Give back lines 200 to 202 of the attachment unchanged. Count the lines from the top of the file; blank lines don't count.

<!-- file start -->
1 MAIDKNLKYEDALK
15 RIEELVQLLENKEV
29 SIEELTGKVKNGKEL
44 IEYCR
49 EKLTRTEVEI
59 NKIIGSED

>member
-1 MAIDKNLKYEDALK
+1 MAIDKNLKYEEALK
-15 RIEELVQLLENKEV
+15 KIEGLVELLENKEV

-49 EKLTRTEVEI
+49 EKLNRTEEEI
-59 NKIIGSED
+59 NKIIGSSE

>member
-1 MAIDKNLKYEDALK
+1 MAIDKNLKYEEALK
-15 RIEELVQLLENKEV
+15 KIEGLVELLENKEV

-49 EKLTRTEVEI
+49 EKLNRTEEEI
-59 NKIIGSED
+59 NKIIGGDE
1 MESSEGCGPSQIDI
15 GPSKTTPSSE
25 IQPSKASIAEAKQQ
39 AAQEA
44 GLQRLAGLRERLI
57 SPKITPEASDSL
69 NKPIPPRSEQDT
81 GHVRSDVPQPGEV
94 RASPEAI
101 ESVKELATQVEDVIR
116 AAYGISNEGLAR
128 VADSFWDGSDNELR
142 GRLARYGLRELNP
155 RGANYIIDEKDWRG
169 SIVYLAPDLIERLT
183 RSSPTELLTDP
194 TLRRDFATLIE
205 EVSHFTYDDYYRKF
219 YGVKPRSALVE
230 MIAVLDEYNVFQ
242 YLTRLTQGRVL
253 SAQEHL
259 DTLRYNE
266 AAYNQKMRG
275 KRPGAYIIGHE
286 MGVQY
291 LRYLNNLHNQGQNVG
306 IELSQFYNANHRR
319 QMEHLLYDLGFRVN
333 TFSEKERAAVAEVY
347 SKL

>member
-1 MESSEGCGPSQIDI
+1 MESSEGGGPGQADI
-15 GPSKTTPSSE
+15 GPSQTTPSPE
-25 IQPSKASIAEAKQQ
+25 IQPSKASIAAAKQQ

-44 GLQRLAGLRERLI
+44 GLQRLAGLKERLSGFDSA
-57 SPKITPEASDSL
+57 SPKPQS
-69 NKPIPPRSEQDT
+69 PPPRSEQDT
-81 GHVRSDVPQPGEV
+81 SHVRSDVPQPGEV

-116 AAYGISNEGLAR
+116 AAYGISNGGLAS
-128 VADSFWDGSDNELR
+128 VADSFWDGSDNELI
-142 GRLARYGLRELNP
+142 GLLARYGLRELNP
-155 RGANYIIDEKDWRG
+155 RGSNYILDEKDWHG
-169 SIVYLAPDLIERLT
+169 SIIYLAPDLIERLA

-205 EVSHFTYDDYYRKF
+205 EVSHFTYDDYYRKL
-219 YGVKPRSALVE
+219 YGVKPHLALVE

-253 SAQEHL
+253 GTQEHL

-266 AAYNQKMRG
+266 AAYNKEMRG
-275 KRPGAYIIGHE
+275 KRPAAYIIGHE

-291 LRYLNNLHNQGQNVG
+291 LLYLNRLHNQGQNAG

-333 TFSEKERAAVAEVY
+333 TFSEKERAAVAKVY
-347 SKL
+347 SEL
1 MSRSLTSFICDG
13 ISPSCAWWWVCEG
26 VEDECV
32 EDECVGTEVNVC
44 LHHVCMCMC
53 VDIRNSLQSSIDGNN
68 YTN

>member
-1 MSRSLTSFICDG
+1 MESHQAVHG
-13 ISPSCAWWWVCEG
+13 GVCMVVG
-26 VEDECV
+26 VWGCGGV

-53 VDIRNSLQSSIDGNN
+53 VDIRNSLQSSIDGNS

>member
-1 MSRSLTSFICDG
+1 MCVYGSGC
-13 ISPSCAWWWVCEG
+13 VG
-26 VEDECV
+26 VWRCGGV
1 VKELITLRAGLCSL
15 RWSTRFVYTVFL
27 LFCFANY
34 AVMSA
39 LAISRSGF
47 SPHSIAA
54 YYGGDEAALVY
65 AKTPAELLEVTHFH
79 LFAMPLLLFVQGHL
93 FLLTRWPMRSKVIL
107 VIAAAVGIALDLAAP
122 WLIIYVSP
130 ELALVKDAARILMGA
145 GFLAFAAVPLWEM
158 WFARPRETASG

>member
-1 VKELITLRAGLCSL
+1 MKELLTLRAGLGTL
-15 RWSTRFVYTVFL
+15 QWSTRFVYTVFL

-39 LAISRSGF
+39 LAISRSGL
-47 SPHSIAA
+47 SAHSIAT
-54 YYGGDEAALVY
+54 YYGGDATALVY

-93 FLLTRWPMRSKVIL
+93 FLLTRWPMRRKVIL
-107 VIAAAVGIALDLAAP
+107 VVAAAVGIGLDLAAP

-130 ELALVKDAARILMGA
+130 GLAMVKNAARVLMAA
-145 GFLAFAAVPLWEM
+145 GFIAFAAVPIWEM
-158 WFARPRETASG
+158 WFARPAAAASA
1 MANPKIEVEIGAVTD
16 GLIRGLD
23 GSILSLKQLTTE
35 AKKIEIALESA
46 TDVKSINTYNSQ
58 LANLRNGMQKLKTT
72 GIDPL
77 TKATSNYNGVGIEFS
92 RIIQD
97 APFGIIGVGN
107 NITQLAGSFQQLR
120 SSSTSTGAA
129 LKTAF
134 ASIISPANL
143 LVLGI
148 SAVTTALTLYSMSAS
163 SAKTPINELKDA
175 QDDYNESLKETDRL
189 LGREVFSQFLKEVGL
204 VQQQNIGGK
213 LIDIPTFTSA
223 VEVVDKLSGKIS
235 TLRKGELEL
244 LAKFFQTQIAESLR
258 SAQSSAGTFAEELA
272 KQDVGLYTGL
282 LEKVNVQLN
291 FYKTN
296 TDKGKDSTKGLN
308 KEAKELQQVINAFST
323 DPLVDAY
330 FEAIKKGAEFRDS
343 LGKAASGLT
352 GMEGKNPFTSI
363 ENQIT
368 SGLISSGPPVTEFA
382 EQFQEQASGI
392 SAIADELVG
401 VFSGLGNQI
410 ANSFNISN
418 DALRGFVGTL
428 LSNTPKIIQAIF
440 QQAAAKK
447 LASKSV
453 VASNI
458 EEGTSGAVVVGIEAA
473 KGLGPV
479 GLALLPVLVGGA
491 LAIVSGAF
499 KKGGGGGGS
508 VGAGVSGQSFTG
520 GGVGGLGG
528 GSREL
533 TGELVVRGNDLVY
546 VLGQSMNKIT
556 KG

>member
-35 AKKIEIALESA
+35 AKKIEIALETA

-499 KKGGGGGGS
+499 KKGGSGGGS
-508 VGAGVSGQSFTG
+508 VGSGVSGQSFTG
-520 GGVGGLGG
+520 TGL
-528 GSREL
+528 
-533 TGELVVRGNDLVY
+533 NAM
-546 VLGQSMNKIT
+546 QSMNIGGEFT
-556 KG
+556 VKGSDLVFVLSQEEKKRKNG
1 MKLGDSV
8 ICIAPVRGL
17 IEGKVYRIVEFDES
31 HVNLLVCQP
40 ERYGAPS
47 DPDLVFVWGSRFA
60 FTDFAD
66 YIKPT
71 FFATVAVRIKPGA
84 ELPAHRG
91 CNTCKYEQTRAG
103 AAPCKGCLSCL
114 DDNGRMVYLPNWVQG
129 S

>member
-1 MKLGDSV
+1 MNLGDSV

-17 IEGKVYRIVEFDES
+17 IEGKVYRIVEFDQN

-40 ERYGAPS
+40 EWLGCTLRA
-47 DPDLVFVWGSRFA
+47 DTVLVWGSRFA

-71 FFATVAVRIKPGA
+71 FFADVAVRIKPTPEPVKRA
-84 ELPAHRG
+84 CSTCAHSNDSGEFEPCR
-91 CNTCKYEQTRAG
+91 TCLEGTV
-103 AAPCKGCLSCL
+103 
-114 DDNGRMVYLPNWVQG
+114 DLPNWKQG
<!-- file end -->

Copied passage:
453 VASNI
458 EEGTSGAVVVGIEAA
473 KGLGPV